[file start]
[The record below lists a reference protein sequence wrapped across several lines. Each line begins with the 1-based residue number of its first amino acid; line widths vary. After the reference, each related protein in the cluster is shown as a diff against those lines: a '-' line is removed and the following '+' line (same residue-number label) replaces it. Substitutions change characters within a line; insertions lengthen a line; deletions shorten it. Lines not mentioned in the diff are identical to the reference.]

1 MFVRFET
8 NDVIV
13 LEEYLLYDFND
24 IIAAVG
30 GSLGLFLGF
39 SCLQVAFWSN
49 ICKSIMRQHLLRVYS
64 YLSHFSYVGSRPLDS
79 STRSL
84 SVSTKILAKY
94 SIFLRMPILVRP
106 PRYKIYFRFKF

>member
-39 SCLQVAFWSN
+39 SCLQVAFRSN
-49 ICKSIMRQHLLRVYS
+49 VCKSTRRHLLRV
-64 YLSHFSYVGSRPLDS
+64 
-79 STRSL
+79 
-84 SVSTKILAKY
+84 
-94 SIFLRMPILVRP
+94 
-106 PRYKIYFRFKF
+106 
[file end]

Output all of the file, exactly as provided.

[The record below lists a reference protein sequence wrapped across several lines. Each line begins with the 1-based residue number of its first amino acid; line widths vary. After the reference, each related protein in the cluster is shown as a diff against those lines: a '-' line is removed and the following '+' line (same residue-number label) replaces it. Substitutions change characters within a line; insertions lengthen a line; deletions shorten it. Lines not mentioned in the diff are identical to the reference.]

1 MFVRFET
8 NDVIV
13 LEEYLLYDFND
24 IIAAVG
30 GSLGLFLGF
39 SCLQVAFWSN
49 ICKSIMRQHLLRVYS
64 YLSHFSYVGSRPLDS
79 STRSL
84 SVSTKILAKY
94 SIFLRMPILVRP
106 PRYKIYFRFKF

>member
-39 SCLQVAFWSN
+39 SCLQVAFRSN
-49 ICKSIMRQHLLRVYS
+49 VCKSTRRHLLRV
-64 YLSHFSYVGSRPLDS
+64 
-79 STRSL
+79 
-84 SVSTKILAKY
+84 
-94 SIFLRMPILVRP
+94 
-106 PRYKIYFRFKF
+106 